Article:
iQrailway: on the right track for smart transportation with SAP Hybris (part 2 of 2)

 

In the first part of this blog post, I started detailing our approach to real-time integration when it comes to the three major domains common for all transportation systems: Search, pricing and reservations. Now let’s take a closer look at pricing and journey planning.

Pricing

In the world of retail, pricing is typically done by defining the price list. You basically need to configure a price for each particular product and/or his variants. This is achieved in Hybris by PriceRows.

In the world of transportation however, it’s not that simple anymore. First of all, you need to ask yourself what the PRODUCT really is in this context. Is it a fare? A physical ticket? And what does such a ticket represent?

articol-piotr

Of course, it represents a journey from point A to point B on a certain date, which may involve one train, or multiple connecting trains. Typically, such a ticket is valid also for X number of passengers which might be of different categories (adults, children, seniors etc).

Needless to say, for even medium size railway networks, number of possible combinations of routes is astronomical. Now try to define price list for that…

We decided that in our solution pricing will be dynamic. You definitely don’t want to configure PriceRow for each possible journey, nor for each possible leg of such journey. In transportation, price is usually built from some price components that relates to factors like travelled distance, type of vehicle (high speed trains are more expensive than regio), time left to departure, number of still available seats, rail card, type of passenger etc.

That’s why we’ve implemented a rule-based pricing engine that computes prices for multiple fare offers in real-time. So, for example instead of configuring a gazillion of PriceRows for each connection, you can configure price per kilometer, or per distance interval and then add on top of it a complementary fee for the high-speed trains. You can think of price dependent on the time left until departure or on number of still available seats, so what about different prices at peak hours? Passenger discounts? All is possible with the right set of rules.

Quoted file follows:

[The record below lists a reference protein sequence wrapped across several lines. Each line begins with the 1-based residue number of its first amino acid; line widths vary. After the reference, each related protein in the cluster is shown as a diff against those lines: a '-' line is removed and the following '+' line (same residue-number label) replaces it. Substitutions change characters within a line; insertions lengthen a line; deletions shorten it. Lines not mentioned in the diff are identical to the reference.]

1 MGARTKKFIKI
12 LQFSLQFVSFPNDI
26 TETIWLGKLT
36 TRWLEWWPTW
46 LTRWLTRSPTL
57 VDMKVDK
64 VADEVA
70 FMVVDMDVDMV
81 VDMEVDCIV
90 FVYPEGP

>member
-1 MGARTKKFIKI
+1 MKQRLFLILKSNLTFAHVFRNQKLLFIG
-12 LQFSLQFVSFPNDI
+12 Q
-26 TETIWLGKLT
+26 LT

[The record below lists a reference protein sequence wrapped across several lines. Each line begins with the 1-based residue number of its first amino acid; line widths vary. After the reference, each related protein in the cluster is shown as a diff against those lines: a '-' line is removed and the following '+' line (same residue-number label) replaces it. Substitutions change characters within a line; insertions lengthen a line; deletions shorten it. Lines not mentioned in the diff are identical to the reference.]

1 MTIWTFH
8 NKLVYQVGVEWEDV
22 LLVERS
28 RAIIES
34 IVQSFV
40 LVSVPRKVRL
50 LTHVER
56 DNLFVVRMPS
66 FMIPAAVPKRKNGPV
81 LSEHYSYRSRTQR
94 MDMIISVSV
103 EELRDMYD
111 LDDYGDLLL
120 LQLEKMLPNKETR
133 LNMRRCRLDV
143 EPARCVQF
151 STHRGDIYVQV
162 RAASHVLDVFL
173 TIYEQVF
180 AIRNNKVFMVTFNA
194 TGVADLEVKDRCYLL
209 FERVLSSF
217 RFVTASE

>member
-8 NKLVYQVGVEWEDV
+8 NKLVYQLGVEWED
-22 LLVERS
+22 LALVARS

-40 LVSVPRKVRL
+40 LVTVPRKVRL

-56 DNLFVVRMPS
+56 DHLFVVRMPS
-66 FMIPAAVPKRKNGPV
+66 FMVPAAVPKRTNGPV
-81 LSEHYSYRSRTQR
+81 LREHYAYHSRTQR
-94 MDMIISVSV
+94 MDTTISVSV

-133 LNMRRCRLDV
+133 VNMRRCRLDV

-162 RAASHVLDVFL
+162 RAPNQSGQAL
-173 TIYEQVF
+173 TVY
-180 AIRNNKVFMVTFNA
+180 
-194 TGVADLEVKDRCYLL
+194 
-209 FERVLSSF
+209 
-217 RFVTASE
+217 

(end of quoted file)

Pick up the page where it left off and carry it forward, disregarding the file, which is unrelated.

Journey Planner (Searching)

In the world of retail, search is usually done by a document-based search engine like elasticsearch or solr, which typically has Apache Lucene underneath. In such a setup, all available products together with their attributes are represented by documents stored in the index.

In the transportation context, such approach doesn’t make much sense. In order to index all available “products”, you would need to compute or configure all possible combinations of available journeys in time. What you really need to do here is to not only find optimal paths of going from point A to point B, but also to take into consideration the time dimension: the Timetable (as the available connections are different in different moments of time).

What you need is a Journey Planner that uses in-memory graph and timetable to search though a large number of paths. And here again due to our loosely coupled architecture, we have the freedom to use search engine of our choice.

articol-piotr3

 

Conclusions

What I shared here with you is just the tip of an iceberg, basics that enable further development. There is much more we want to achieve with iQrailway. The world is moving really fast nowadays – AI, machine learning, blockchain, bitcoin, IoT, hyperloop – to name just a few technologies that may have a big impact on how we live and, hopefully, how we travel.
That’s why we develop iQrailway: to have a robust foundation that enables transportation industry to innovate quickly and deliver the best-in-class experience to all of us.

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